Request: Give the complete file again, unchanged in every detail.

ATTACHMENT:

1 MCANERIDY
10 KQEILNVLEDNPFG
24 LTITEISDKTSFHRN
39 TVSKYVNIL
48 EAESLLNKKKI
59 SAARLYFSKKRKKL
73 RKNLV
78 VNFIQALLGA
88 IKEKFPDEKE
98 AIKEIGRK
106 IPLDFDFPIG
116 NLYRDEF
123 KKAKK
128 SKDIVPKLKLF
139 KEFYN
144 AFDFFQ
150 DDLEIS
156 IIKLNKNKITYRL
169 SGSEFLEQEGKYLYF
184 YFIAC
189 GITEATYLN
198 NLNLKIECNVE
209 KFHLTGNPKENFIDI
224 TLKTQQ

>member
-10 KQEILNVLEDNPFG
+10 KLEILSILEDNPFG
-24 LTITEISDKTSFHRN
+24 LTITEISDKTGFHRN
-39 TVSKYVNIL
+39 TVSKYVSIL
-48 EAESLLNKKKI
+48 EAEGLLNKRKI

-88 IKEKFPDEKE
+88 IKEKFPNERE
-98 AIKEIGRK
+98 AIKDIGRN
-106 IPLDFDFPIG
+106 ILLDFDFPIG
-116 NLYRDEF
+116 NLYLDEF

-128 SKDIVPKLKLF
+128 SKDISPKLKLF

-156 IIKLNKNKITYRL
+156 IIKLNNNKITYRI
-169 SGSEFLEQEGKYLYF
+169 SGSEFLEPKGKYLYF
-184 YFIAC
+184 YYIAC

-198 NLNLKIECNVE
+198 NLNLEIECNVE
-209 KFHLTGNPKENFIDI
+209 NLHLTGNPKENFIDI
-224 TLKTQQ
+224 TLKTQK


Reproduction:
1 MCANERIDY
10 KQEILNVLEDNPFG
24 LTITEISDKTSFHRN
39 TVSKYVNIL
48 EAESLLNKKKI
59 SAARLYFSKKRKKL
73 RKNLV
78 VNFIQALLGA
88 IKEKFPDEKE
98 AIKEIGRK
106 IPLDFDFPIG
116 NLYRDEF
123 KKAKK
128 SKDIVPKLKLF
139 KEFYN
144 AFDFFQ
150 DDLEIS
156 IIKLNKNKITYRL
169 SGSEFLEQEGKYLYF
184 YFIAC
189 GITEATYLN
198 NLNLKIECNVE
209 KFHLTGNPKENFIDI
224 TLKTQQ

>member
-10 KQEILNVLEDNPFG
+10 KLEILSILEDNPFG
-24 LTITEISDKTSFHRN
+24 LTITEISDKTGFHRN
-39 TVSKYVNIL
+39 TVSKYVSIL
-48 EAESLLNKKKI
+48 EAEGLLNKRKI

-88 IKEKFPDEKE
+88 IKEKFPNERE
-98 AIKEIGRK
+98 AIKDIGRN
-106 IPLDFDFPIG
+106 ILLDFDFPIG
-116 NLYRDEF
+116 NLYLDEF

-128 SKDIVPKLKLF
+128 SKDISPKLKLF

-156 IIKLNKNKITYRL
+156 IIKLNNNKITYRI
-169 SGSEFLEQEGKYLYF
+169 SGSEFLEPKGKYLYF
-184 YFIAC
+184 YYIAC

-198 NLNLKIECNVE
+198 NLNLEIECNVE
-209 KFHLTGNPKENFIDI
+209 NLHLTGNPKENFIDI
-224 TLKTQQ
+224 TLKTQK